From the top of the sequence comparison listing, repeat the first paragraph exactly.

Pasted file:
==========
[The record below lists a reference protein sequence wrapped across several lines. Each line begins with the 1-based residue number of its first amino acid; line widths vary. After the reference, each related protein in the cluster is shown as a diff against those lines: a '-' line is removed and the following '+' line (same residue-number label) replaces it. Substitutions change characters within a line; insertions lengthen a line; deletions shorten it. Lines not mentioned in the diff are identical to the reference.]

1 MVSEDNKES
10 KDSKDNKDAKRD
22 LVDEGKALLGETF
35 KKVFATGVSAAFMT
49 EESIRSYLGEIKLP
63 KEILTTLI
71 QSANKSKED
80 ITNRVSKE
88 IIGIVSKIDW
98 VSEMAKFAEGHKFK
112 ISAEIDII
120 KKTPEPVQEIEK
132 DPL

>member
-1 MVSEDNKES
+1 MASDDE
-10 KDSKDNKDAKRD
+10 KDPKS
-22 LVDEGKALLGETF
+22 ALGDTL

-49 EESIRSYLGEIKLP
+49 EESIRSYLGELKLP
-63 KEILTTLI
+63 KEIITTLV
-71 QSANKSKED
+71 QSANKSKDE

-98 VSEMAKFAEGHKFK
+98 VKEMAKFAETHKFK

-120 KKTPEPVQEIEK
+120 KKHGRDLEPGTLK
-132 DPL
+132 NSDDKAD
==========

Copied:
[The record below lists a reference protein sequence wrapped across several lines. Each line begins with the 1-based residue number of its first amino acid; line widths vary. After the reference, each related protein in the cluster is shown as a diff against those lines: a '-' line is removed and the following '+' line (same residue-number label) replaces it. Substitutions change characters within a line; insertions lengthen a line; deletions shorten it. Lines not mentioned in the diff are identical to the reference.]